Trump signed the order yesterday to punish Americans who live in cities, towns and counties that are sympathetic to the plight of undocumented immigrants.
Known as “Enhancing Public Safety in the Interior of the United States,” the order would bar all federal funds, except those mandated by law, from jurisdictions that “willfully violate Federal law in an attempt to shield aliens from removal from the United States.”
The order grants broad powers to the Department of Homeland Security and the Justice Department to identify sanctuary jurisdictions and imposed penalties on them, without specifying what constitutes an offending jurisdiction.
The National League of Cities (NLC) was one of a number of groups that took issue with the executive order.
“There appears to be a false assumption that ‘sanctuary cities’ prevent U.S. Immigration and Customs Enforcement (ICE) agents from enforcing immigration laws,” said NLC President Matt Zone, who serves on Cleveland’s City Council in red state Ohio.
“This could not be further from the truth,” he added.
“The reality is that in cities across the nation, police departments are routinely cooperating with ICE’s immigration enforcement efforts, while at the same time building constructive relationships with their communities to improve public safety,” Zone said.
Only last year, congressional legislation was defeated that defined and penalized sanctuary cities. The measure could have cost cities $137 million in funds earmarked for hiring police.
“In practice, federal programs intended to partner with cities and towns on immigration enforcement are broken,” Zone said.
He urged Trump to “open a dialogue with city leaders, and work with local governments to enact real, comprehensive immigration reform that respects the principles of local control.”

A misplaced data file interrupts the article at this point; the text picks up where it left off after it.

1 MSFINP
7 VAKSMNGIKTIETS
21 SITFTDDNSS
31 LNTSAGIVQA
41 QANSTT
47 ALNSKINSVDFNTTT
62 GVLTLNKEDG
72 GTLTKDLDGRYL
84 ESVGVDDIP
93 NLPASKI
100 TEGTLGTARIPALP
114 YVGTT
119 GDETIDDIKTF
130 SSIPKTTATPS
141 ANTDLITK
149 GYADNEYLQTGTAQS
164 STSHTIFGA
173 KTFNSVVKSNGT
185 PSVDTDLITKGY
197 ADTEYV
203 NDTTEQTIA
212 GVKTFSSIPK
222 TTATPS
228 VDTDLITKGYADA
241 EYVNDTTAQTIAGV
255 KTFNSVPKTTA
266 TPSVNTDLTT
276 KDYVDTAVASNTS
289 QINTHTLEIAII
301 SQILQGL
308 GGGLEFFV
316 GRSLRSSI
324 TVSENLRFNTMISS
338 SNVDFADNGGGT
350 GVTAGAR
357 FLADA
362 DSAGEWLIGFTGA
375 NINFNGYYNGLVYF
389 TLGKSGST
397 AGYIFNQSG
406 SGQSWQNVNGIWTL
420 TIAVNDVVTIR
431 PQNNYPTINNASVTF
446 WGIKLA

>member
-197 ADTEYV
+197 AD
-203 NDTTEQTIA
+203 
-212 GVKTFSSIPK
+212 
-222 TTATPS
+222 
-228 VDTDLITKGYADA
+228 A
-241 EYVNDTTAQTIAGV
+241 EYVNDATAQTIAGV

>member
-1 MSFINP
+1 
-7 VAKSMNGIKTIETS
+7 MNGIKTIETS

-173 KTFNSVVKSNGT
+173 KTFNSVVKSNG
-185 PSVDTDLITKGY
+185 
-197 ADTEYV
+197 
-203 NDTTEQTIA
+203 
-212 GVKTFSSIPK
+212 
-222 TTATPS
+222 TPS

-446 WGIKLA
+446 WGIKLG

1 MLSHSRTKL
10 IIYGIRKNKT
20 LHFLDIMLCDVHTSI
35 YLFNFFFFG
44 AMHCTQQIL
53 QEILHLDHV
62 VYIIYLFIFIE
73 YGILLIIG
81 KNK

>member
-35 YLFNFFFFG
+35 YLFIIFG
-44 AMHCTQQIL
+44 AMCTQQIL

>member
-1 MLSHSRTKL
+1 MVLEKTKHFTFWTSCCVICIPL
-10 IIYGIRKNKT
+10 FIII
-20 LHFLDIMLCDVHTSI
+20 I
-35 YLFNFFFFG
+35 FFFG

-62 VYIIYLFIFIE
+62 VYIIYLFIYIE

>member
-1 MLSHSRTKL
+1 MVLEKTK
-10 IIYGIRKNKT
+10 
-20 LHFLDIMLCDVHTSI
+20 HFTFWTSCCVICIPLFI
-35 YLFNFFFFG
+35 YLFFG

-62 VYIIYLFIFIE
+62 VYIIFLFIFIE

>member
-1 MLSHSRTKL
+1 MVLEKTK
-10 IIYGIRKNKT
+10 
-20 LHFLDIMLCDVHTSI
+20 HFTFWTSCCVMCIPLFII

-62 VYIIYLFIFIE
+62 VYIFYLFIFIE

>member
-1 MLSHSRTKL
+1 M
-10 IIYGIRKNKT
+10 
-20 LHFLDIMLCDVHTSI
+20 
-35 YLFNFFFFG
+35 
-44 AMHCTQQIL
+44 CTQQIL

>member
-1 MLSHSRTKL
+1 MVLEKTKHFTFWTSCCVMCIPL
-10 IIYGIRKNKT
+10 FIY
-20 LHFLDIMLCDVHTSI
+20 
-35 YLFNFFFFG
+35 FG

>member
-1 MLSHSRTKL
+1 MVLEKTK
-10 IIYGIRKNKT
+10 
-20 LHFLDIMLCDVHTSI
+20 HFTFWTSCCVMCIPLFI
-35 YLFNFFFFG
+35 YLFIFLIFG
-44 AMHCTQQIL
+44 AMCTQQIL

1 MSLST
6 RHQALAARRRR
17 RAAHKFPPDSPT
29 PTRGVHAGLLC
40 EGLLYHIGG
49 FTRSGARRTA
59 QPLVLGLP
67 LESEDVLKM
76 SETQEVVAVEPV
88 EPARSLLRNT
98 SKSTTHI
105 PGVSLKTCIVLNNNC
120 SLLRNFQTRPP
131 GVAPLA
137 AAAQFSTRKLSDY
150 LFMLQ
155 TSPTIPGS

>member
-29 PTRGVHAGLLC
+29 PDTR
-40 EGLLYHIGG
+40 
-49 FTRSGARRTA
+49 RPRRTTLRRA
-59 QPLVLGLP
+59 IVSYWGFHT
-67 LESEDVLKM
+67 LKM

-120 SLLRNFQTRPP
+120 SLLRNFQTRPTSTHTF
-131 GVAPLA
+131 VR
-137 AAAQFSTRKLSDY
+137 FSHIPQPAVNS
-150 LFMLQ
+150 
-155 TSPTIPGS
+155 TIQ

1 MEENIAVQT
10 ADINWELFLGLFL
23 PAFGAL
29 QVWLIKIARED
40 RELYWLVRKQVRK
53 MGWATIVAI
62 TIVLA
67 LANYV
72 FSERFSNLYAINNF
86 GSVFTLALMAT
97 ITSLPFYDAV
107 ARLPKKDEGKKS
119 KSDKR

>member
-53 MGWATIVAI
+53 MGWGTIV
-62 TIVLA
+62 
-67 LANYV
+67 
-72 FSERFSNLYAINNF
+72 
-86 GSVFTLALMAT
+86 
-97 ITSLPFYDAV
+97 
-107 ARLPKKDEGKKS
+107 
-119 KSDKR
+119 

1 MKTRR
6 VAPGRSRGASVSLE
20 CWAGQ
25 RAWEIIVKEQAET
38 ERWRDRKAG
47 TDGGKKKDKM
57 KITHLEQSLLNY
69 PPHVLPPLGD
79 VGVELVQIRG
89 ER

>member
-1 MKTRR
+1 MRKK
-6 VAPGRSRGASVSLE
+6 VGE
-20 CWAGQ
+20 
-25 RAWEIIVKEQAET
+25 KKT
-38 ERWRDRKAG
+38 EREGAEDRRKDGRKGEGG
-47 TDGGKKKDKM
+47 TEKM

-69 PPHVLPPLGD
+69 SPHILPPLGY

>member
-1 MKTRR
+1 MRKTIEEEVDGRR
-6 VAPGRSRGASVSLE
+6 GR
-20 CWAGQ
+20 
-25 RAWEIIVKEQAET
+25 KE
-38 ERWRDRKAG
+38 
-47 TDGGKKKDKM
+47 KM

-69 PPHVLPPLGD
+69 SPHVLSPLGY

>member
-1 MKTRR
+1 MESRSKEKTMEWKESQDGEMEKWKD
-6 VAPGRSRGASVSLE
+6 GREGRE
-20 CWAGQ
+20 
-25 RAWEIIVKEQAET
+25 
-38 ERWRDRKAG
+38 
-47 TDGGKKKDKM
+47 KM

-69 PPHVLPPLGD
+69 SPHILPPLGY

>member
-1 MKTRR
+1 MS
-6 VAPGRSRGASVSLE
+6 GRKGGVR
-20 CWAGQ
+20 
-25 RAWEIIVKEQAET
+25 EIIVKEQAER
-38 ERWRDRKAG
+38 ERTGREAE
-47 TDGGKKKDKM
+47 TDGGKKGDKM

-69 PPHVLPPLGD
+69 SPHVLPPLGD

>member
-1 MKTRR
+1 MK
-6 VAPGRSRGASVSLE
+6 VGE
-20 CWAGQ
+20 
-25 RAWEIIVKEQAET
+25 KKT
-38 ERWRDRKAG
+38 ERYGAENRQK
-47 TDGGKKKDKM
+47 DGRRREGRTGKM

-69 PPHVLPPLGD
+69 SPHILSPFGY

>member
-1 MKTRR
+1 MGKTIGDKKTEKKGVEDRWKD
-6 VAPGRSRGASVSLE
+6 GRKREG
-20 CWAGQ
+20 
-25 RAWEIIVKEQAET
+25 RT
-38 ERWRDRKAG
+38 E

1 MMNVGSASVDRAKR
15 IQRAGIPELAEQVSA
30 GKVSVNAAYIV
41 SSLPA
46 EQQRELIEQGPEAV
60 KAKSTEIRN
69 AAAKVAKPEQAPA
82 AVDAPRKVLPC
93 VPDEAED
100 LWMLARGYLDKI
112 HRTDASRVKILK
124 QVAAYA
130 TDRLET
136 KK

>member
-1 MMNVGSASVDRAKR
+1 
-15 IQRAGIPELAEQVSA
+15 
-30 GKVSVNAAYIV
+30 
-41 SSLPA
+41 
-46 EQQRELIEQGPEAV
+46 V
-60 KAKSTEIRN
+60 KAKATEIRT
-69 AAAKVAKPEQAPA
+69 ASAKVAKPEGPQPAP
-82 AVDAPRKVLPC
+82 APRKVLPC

The matter may not get that far, however.
Legal experts say the executive order is unconstitutional on its face for a number of reasons.
The order seriously undermines constitutional federalism by forcing local jurisdictions to obey presidential dictates, without authorization from Congress, according to The Washington Post.
The order may also violate the Constitution’s separation of powers clause for trying to circumvent Congress and is likely too vague to pass muster with the Supreme Court.
The court has prohibited the federal government from imposing conditions on state and local grants unless the conditions are “unambiguously” stated in law “so that the States can knowingly decide whether or not to accept those funds,” according to The Post.
Following the election in November, New York Gov. Andrew Cuomo declared the entire state a sanctuary for immigrants, Muslims and gay Americans. He joined a growing list of city mayors who are refusing to support Trump’s draconian immigration plans.
Among the nation’s mayors refusing to cooperate with federal immigration authorities are Chicago’s Rahm Emanuel and Seattle’s Ed Murray Providence, RI, Mayor Jorge Elorza and Newark’s Ras Baraka .
Other sanctuary cities include Philadelphia, San Francisco and Minneapolis. In all, more than 400 cities and communities around the country provide some type of sanctuary protection, according to the National Immigration Law Center in Washington, D.C.
Currently no federal law exists requiring state and local law enforcement authorities to report illegal immigrants to ICE authorities.
Los Angeles Police Chief Charlie Beck said his the department would not assist deportation efforts by the federal government, according to The Los Angeles Times.